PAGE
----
The April Fool Archive:
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April Fool's Day, 1963
Mothers Day Already?. (1963) "Boss Wally Gerdes must have thought it was Mothers Day when 14 of his employees in the installation department at Western Electric Co.'s Montebellow, Calif., plant showed up Monday in maternity smocks well filled out. But it was just the girls' pregnant (pillows) idea of an April Fool's Day joke. Five of them aren't married."
Pittsburgh Pirates Move to Titusville. (1963) The Titusville Herald ran a headline across the top of its sports page declaring that the Pittsburgh Pirates Major League Baseball team was moving to the small town of Titusville, Pennsylvania (population 5000). The team reportedly was making the move because it was "tired of battling the city fathers for a new stadium on Pittsburgh's North Side."
Players for the Pirates were said to be happy with the move, although reliefer Roy Face asked, "Where's Titusville?"
The April Fool's Day announcement caused the first sellout of the Titusville Herald in many years, as people bought copies for their scrapbooks.
The Yenom Tree. (1963) VIEW magazine revealed the existence of the Yenom Tree, a "rare perennial" owned by Mrs. Loo Flirpa of Appleton, Wisconsin, which sprouted "bright, green American one-dollar bills with uniformly high serial numbers." In an unusual mutation, this year the Yenom Tree had also sprouted a "flawless five-dollar bill." Mrs. Flirpa had entered into "an exclusive arrangement with the U.S. Mint to sell Yenom tree seedlings through a system of greenhouses to be operated through local offices of the Federal Reserve System."
Dennis the Menace. (1963)
Bogus Bank Robbery. (1963) A 14-year-old Connecticut schoolboy walked into a bank during lunch and handed the teller a napkin, on which was written a demand for money. The teller handed him $600. The boy began to leave the bank, then turned around and handed the money back. Police later arrested him and sent him to a New Haven juvenile detention center. [Chicago Tribune - Apr 2, 1963]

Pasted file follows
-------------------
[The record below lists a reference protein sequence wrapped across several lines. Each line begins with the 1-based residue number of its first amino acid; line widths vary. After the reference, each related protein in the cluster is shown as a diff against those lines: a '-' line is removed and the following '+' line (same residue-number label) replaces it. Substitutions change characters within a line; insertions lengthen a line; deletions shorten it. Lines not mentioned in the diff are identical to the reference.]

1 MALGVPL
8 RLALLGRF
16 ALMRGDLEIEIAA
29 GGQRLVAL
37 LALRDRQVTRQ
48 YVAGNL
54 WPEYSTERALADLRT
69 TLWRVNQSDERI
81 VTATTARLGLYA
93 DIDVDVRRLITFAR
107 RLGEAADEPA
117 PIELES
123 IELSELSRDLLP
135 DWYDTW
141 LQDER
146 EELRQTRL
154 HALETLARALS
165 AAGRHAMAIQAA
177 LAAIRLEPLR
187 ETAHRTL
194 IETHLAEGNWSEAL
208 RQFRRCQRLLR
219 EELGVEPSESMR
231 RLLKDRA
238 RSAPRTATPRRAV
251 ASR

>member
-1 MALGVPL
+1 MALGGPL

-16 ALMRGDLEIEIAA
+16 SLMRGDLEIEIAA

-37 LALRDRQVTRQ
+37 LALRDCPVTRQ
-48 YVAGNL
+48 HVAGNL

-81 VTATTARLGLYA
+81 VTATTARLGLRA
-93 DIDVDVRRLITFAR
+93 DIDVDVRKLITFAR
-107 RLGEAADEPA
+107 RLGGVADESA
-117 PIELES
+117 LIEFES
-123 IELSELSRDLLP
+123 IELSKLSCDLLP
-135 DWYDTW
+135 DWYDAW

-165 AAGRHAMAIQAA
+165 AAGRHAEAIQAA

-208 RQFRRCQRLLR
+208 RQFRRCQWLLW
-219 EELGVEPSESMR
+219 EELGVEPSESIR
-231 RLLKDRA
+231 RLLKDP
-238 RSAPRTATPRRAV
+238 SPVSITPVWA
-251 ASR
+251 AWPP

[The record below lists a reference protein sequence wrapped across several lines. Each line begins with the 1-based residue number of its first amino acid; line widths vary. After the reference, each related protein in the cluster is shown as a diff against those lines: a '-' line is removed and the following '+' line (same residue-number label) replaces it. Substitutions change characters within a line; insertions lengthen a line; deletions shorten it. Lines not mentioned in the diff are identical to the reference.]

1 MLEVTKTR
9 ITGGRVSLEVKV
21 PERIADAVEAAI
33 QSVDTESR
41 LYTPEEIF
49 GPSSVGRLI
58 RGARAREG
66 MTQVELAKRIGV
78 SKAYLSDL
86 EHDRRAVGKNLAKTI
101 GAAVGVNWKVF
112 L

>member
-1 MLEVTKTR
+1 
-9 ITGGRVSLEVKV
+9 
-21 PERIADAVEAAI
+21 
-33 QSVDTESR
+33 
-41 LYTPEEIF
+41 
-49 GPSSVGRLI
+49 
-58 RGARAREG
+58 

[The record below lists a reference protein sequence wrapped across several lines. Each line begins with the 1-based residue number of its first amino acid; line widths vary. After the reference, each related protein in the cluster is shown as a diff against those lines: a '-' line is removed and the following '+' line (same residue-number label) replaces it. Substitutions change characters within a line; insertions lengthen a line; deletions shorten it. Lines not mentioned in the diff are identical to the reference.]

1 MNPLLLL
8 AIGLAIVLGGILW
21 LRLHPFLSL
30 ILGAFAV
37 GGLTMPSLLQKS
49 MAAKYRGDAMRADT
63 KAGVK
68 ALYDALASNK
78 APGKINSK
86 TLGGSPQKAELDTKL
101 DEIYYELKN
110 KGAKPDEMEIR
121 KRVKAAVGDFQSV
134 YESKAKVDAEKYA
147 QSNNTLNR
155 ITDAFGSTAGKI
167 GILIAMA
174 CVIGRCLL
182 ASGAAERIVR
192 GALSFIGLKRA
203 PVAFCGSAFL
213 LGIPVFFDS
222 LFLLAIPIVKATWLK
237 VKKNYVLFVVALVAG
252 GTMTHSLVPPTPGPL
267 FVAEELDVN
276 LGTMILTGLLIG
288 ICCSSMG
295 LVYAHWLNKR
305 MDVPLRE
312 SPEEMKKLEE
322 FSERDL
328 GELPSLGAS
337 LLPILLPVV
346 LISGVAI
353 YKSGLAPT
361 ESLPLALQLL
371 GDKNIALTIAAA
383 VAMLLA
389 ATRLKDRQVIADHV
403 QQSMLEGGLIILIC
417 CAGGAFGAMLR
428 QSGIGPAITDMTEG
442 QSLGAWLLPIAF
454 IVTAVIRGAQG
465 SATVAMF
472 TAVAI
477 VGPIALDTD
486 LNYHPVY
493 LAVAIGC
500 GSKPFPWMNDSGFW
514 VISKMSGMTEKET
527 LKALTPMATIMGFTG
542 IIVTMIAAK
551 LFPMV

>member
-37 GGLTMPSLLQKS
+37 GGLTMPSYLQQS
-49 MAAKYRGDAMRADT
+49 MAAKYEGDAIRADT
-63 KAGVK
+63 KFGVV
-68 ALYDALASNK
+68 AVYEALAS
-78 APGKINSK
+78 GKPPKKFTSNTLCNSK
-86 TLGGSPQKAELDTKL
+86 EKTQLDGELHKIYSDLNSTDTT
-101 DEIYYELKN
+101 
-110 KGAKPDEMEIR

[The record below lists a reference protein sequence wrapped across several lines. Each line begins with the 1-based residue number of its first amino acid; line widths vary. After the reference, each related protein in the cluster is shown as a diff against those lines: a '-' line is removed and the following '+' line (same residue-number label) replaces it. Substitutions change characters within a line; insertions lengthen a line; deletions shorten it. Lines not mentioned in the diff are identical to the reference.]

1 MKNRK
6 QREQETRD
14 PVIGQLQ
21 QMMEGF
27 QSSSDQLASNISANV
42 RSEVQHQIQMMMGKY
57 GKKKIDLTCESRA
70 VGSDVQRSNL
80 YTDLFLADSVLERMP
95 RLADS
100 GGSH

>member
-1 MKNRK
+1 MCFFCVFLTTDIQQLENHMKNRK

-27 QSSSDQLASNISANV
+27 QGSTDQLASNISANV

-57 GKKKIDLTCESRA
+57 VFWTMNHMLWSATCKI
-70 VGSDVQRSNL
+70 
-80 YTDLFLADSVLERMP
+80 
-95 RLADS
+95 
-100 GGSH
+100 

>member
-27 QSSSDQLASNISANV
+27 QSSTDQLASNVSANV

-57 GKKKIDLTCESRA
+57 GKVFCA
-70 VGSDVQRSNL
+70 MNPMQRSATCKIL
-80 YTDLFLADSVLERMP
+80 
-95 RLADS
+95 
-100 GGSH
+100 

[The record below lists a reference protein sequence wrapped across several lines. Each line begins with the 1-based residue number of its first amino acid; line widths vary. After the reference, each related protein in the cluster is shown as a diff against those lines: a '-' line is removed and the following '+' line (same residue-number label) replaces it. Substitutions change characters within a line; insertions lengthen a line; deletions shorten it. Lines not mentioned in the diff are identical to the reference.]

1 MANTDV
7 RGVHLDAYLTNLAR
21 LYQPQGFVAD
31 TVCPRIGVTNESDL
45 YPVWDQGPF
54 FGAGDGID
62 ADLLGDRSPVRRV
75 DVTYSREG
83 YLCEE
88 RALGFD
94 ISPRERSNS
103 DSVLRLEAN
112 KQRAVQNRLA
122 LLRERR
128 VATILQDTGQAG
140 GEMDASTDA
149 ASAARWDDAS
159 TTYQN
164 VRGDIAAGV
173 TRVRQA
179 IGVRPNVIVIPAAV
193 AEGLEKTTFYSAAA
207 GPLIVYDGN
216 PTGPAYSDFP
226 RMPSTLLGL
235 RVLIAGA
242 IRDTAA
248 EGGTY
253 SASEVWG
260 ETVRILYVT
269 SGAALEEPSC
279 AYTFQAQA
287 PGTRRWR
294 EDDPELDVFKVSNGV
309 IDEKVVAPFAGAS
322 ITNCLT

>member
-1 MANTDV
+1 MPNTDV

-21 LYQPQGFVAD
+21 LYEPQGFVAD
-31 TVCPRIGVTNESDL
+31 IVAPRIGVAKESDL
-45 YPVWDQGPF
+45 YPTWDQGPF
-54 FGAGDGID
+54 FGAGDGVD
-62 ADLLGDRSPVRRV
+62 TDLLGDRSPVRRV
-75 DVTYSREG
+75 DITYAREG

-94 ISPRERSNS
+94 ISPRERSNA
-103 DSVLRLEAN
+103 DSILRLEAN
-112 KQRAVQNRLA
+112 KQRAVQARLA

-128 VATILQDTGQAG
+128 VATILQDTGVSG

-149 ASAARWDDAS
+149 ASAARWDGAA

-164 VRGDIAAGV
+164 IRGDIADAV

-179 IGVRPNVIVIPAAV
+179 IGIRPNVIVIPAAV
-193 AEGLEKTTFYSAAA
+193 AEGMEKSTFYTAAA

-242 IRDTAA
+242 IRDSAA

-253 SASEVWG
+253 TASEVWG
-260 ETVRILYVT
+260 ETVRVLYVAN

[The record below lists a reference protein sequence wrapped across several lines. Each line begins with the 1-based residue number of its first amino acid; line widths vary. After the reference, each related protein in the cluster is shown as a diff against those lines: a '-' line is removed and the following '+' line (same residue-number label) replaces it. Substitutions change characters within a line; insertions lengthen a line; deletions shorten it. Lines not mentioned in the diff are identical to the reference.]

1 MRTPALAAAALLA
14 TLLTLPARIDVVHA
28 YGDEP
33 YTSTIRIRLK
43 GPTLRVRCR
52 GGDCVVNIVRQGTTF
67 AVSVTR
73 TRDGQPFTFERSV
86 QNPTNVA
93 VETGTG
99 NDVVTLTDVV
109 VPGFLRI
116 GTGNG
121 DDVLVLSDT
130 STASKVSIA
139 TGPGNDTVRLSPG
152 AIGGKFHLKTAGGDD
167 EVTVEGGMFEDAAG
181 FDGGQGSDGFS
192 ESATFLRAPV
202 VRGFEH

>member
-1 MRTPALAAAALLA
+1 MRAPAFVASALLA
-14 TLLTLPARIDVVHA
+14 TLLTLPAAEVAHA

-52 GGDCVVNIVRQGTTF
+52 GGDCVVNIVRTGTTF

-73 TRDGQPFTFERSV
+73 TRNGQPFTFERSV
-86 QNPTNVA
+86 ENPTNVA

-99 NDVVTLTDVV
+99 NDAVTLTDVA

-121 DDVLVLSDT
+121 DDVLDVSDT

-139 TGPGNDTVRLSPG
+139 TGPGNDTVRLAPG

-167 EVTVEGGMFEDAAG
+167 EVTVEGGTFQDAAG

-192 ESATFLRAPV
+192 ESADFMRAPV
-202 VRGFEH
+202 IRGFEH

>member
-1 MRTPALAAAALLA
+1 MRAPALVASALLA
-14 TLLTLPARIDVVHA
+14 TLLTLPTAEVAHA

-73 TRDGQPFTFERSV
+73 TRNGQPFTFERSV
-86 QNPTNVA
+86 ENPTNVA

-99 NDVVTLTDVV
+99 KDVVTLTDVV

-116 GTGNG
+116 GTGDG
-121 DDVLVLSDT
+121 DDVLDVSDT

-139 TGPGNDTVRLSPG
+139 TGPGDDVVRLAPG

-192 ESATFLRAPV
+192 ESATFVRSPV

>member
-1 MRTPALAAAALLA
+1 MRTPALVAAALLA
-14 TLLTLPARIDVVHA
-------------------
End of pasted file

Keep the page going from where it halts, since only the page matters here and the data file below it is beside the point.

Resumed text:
The Glossoresonator. (1963) In the week before April 1st, the New York Telephone company announced that it planned to use a new transistorized device called a "Glossoresonator" to intercept prank calls to the Bronx zoo. It noted that on the last April 1, 929 prank calls had been made to the zoo. However, it declined to explain exactly how the glossoresonator worked.
But when April 1st arrived, the company admitted that no such device existed. Nor had its announcement done anything to deter pranksters from calling the zoo. 755 hoax calls were intercepted by operators.
Cassius Clay Wins Literary Prize. (1963) The Yale Literary Magazine announced that pugilist Cassius Clay, aka the "Louisville Lip" (later known as Muhammad Ali), had been awarded the Ephraim Barnard Gates Award, given to the person "who has done the most to revitalize poetry during the last year."
The award committee cited "his mockery of the loose trochee, culminating in shocking spondees in the penultimate lines, and the final heavy line in irregular iambics" which produced "stanzas almost perfectly orchestrated."
The Literary Magazine explained that the Ephraim Barnard Gates Award was a little-known prize, presentation of which had been discontinued after the Civil War but which had been revived in honor of Clay.
Fire Chief Laughs. (1963) As East Haven Fire Chief Thomas J. Hayes was watching a ventriloquism show at the New Haven Arena, the ventriloquist announced that there was a message for Hayes: the Edgewater Beach Club was on fire. Hayes laughed as the ventriloquist repeated the message.
Finally a receptionist was sent to alert Hayes that the message was true and that he needed to join his men. The fire department, at a loss about how to locate Hayes in the audience, had asked the ventriloquist to deliver the message. Hayes, however, interpreted the message as a prank on him.
The unoccupied beach club burned to the ground. [Meriden Record - Apr 2, 1963]